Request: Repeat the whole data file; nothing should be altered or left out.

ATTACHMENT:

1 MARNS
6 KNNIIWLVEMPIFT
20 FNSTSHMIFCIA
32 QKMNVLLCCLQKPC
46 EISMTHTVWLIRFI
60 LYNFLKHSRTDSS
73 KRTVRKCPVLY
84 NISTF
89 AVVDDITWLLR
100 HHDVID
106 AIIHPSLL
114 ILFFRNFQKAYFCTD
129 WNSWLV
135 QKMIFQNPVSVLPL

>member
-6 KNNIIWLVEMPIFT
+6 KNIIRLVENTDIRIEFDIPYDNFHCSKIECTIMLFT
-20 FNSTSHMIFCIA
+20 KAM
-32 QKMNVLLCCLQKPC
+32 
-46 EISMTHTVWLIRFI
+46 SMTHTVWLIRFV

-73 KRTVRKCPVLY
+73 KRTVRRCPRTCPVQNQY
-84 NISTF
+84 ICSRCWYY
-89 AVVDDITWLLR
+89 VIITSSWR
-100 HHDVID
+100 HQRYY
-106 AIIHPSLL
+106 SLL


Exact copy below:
1 MARNS
6 KNNIIWLVEMPIFT
20 FNSTSHMIFCIA
32 QKMNVLLCCLQKPC
46 EISMTHTVWLIRFI
60 LYNFLKHSRTDSS
73 KRTVRKCPVLY
84 NISTF
89 AVVDDITWLLR
100 HHDVID
106 AIIHPSLL
114 ILFFRNFQKAYFCTD
129 WNSWLV
135 QKMIFQNPVSVLPL

>member
-6 KNNIIWLVEMPIFT
+6 KNIIRLVENTDIRIEFDIPYDNFHCSKIECTIMLFT
-20 FNSTSHMIFCIA
+20 KAM
-32 QKMNVLLCCLQKPC
+32 
-46 EISMTHTVWLIRFI
+46 SMTHTVWLIRFV

-73 KRTVRKCPVLY
+73 KRTVRRCPRTCPVQNQY
-84 NISTF
+84 ICSRCWYY
-89 AVVDDITWLLR
+89 VIITSSWR
-100 HHDVID
+100 HQRYY
-106 AIIHPSLL
+106 SLL